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Tips for Staying Resilient During COVID-19

March 31, 2020

As part of The University of Kansas Health System, Turning Point offers resources and tools for staying resilient during difficult times, such as the COVID-19 pandemic. These videos provide self-calming techniques and tips on self-care, emotional expression and more.

 
Ten Steps of Resiliency

Turning Point’s 10 Facets of Resilience

The 10 Facets of Resilience© will help you stay resilient during difficult times, including the COVID-19 pandemic.

Learn more

Steps for self-compassion

It’s important to give yourself the same support and compassion you give others, especially during the COVID-19 pandemic. Use these tips from Dr. Kristen Neff.

Acknowledge your emotions, pain or stress.

Tell yourself:

  • This is really hard.
  • I’m struggling with this.
  • I feel _____.

Remind yourself you are not alone.

Tell yourself:

  • It is normal to have strong feelings.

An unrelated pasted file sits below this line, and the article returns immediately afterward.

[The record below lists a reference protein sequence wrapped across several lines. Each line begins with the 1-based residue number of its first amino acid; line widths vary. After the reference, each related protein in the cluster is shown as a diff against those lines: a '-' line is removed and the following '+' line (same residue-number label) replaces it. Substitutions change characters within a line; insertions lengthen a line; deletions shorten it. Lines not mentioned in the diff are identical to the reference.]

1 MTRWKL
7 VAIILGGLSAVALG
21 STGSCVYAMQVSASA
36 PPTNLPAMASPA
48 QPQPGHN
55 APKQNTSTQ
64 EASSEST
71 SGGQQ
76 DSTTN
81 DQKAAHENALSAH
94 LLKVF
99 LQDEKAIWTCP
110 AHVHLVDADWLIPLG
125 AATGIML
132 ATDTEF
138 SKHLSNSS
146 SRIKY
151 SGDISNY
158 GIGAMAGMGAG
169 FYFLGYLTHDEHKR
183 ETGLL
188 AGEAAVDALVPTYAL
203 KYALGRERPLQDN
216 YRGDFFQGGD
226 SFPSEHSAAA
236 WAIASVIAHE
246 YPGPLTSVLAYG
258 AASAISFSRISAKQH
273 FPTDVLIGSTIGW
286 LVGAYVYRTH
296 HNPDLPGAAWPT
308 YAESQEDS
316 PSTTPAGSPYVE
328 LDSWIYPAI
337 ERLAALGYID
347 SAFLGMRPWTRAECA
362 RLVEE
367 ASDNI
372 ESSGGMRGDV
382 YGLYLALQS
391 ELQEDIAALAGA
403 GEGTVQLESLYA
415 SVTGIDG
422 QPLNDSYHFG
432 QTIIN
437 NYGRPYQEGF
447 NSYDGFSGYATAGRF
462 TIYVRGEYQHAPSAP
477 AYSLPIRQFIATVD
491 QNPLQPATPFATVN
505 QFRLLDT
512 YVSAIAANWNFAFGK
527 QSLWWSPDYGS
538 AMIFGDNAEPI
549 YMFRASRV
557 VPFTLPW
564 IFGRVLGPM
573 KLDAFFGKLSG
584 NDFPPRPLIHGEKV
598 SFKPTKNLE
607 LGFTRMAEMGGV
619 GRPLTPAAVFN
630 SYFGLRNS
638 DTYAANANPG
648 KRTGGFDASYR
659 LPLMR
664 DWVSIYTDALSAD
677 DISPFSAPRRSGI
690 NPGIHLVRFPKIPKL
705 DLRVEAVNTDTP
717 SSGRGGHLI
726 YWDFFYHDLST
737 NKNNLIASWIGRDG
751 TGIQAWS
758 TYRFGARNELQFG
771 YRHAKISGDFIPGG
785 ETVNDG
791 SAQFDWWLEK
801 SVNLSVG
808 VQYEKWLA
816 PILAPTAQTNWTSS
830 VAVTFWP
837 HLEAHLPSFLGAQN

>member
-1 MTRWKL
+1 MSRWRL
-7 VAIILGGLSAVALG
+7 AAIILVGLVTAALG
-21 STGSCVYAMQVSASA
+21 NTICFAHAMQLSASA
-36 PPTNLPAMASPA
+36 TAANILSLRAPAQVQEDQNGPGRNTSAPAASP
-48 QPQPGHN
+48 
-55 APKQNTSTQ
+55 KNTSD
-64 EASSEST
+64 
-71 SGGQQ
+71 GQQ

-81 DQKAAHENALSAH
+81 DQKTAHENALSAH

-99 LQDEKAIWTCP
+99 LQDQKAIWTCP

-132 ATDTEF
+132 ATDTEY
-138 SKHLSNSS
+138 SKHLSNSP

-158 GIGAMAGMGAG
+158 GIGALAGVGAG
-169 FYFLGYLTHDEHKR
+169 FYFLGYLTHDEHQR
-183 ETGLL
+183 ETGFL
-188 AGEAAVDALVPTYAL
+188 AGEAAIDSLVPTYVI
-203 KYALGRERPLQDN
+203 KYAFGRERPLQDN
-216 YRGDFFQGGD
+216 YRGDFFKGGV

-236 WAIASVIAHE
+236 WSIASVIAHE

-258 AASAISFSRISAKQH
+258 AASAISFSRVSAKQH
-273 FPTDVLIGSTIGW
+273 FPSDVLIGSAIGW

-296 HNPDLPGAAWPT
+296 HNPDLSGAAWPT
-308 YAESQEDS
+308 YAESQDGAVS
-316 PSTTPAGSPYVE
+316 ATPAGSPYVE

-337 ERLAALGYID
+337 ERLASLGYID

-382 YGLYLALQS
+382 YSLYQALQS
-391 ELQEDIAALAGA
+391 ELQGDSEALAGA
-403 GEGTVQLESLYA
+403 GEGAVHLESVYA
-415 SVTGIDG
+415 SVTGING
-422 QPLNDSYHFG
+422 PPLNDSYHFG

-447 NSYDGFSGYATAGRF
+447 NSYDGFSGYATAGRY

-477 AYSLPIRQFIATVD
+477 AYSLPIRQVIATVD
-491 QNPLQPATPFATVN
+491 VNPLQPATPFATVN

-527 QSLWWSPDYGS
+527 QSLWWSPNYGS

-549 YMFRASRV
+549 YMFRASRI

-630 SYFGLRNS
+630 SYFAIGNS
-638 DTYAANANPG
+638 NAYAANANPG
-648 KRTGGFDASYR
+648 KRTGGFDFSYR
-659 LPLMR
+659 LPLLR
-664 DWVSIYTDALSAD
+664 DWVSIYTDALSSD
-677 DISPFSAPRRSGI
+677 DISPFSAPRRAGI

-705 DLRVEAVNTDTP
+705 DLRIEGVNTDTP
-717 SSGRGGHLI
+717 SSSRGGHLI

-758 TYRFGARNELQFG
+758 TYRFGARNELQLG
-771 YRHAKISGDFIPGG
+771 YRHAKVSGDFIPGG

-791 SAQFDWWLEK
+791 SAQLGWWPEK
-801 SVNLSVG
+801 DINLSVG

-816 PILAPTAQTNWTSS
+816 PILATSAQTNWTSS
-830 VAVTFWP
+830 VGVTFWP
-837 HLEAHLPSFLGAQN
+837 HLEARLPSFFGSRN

• Everyone is having a hard time adapting and coping.
  • We all have limitations, even when we try our best.

Give yourself some compassion.

Tell yourself:

  • I can stay patient and kind with myself and others.
  • My feelings are valid but do not have to define me or overwhelm me.
  • I am doing the best I can in this moment and that is enough.

For more tips, visit self-compassion.org.

How to practice loving kindness

Several studies from the Max Planck Institute in Germany found a loving kindness practice reduces healthcare workers' feelings of distress and burnout. A loving kindness practice activates completely different brain circuits for these workers, allowing them to compassionately interact with patients without taking on their sorrow and worry.

When you have done what is within your control for others, it might still feel like you should do more to help. It is important to realize where your helping role and area of control end and wish the best for yourself and others, despite unknowns or unresolved issues.

A loving kindness practice helps reduce feelings of distress and burnout when caring for others. Follow the phrases and instructions below to create your own loving kindness practice.

  1. Take some deep breaths and tell yourself the following phrases using "I" statements.
  2. Repeat the phrases for people you love, work with or care for using "you" statements.
  3. Extend loving kindness to all people, including yourself, using "we" statements.

Loving kindness phrases:

  • May I/you/we be free from fear.
  • May I/you/we be happy.
  • May I/you/we be well.
  • May I/you/we live life in peace (or with ease).